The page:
There's not enough in the code sample to see where that happens. Show us your code.

[Deleted]  
gordon:
It's a valid expression, although not a very useful one. But something's not right here... The operator '!' is supposed to have higher precedence than '==' according to https://docs.mql4.com/basis/operations/rules. The integers 2 and 3 are type cast to True. So the expression should evaluate to False, but I checked it - it evaluates to True! WTF?

gordon I believe you when you say it is valid, but what is the expression?

I know what if(2==3) means...if 2 = 3 is true then execute the loop (but 2!=3, so the expression 2==3 is false and the if is not executed) but what does adding a ! to the front of 2==3 do to the logic tree? I don't follow.
gordon
2327
gordon  
1005phillip:

gordon I believe you when you say it is valid, but what is the expression?

I know what if(2==3) means...if 2 = 3 is true then execute the loop (but 2!=3, so the expression 2==3 is false and the if is not executed) but what does adding a ! to the front of 2==3 do to the logic tree? I don't follow.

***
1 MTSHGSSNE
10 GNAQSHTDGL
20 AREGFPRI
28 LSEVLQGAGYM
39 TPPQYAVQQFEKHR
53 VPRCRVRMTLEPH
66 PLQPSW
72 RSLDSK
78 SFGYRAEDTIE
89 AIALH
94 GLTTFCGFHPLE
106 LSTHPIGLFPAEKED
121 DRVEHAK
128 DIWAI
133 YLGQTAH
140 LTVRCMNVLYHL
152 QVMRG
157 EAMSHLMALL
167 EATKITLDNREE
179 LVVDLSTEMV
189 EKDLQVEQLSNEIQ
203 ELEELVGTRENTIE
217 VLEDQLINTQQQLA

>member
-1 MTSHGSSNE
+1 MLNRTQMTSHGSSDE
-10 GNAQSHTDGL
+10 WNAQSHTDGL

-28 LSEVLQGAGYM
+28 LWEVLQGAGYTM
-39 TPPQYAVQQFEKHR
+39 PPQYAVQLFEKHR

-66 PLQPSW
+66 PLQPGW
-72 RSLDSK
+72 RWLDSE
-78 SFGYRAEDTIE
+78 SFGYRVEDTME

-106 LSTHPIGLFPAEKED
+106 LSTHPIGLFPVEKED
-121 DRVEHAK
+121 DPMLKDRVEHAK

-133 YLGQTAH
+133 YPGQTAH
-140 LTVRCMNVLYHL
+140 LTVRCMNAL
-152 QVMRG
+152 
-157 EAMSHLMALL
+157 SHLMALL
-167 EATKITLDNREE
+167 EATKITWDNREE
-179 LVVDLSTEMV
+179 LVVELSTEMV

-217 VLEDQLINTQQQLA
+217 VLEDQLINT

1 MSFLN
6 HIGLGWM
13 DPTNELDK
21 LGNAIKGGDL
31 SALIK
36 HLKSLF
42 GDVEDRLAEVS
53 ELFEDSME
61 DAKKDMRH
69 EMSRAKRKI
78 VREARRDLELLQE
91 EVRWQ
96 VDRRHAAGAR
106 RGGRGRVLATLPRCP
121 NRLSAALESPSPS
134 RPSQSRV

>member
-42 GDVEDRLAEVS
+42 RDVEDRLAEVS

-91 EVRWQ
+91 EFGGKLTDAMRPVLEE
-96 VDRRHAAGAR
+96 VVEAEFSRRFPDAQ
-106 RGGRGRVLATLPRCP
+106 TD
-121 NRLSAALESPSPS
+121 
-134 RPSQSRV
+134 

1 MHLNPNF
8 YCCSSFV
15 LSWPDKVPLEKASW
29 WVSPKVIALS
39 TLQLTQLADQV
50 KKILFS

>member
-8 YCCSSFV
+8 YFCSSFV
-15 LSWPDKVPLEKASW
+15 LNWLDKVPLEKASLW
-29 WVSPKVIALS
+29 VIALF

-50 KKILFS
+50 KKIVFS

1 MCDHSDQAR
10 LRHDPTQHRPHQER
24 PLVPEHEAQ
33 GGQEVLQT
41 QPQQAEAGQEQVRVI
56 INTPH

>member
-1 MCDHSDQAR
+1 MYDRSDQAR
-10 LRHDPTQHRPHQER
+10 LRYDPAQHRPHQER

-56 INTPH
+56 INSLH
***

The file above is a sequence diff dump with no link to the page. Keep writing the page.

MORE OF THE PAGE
I made a mistake in my last post (wasn't thinking)... There is no type casting...


The expression:

!2==3

is exactly the same as:

!(2==3)

because of precedence rules. Since '2==3' evaluates false, the whole expression evaluates True.


As to what it means... Nothing. Since 2 and 3 are constants, it basically means the 'IF' is not there... As I said - not very useful.

[Deleted]  
gordon:

I made a mistake in my last post (wasn't thinking)... There is no type casting...


The expression:

!2==3

is exactly the same as:

!(2==3)

because of precedence rules. Since '2==3' evaluates false, the whole expression evaluates True.


As to what it means... Nothing. Since 2 and 3 are constants, it basically means the 'IF' is not there... As I said - not very useful.



OK, first I swear to you I have not been drinking, much, and I am not just jerking your chain here...but I can't get my mind wrapped around this.